Liberty Global, the largest cable company outside China and a voracious acquirer of European cable firms, is reportedly planning to launch a more mobile assault on the continent. Liberty SVP Manuel Kohnstamm told Bloomberg that John Malone’s company wants to create a “pan-European” mobile network based on mobile virtual network operator (MVNO) deals — in other words, it will resell actual network operators’ connectivity on a country-to-country basis, with the same unified billing system and back-end that supports Liberty’s fixed-line efforts. This “deep MVNO” network will begin in the U.K., the Netherlands, Belgium, Switzerland and Austria. Kohnstamm also said Liberty was still looking out for likely acquisition targets.

In Brief

In the two months since Overstock started accepting Bitcoin payment, the e-commerce giant has accepted $1 million worth of sales in the cryptocurrency. What’s more, the firm, which partnered with Coinbase to handle the payments, said late Tuesday it now expects Bitcoin-based sales of between $10 to $15 million this year, which is twice or three times what it originally estimated. It’s still a small proportion of Overstock’s revenue, but it comes as validation for Bitcoin during troubled times, particularly as Overstock and Coinbase noted how low Bitcoin transaction fees improve net profitability for the retailer.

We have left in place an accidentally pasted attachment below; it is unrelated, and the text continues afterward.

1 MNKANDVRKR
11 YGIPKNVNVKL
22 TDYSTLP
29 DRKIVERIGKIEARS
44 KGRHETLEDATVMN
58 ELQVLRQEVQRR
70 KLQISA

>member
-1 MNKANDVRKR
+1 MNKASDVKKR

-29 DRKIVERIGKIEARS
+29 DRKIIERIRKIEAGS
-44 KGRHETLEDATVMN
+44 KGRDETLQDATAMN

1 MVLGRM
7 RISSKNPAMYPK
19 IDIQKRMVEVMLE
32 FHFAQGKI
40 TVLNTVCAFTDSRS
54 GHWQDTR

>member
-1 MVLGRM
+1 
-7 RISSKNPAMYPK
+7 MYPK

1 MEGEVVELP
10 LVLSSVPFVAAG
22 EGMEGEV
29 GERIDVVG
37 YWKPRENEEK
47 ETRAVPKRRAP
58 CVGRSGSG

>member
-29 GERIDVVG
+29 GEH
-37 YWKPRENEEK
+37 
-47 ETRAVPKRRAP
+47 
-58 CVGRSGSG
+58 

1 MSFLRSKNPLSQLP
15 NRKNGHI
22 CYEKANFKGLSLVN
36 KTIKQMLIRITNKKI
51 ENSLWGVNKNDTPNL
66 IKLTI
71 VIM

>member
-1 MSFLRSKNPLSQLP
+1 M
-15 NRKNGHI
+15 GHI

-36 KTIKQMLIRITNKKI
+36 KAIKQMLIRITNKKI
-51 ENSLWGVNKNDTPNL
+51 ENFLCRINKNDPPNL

In Brief